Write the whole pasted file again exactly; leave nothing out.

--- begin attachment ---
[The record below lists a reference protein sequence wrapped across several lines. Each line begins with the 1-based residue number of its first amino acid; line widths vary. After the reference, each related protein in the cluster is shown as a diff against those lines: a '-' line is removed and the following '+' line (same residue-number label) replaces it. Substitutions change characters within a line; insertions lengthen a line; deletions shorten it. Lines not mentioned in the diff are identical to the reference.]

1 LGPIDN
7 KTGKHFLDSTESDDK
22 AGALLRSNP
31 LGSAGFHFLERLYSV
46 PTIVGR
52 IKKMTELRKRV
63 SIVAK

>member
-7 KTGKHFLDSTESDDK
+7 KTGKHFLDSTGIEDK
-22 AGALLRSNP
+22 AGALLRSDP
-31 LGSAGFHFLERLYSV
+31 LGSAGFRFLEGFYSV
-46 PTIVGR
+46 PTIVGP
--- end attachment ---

[The record below lists a reference protein sequence wrapped across several lines. Each line begins with the 1-based residue number of its first amino acid; line widths vary. After the reference, each related protein in the cluster is shown as a diff against those lines: a '-' line is removed and the following '+' line (same residue-number label) replaces it. Substitutions change characters within a line; insertions lengthen a line; deletions shorten it. Lines not mentioned in the diff are identical to the reference.]

1 LGPIDN
7 KTGKHFLDSTESDDK
22 AGALLRSNP
31 LGSAGFHFLERLYSV
46 PTIVGR
52 IKKMTELRKRV
63 SIVAK

>member
-7 KTGKHFLDSTESDDK
+7 KTGKHFLDSTGIEDK
-22 AGALLRSNP
+22 AGALLRSDP
-31 LGSAGFHFLERLYSV
+31 LGSAGFRFLEGFYSV
-46 PTIVGR
+46 PTIVGP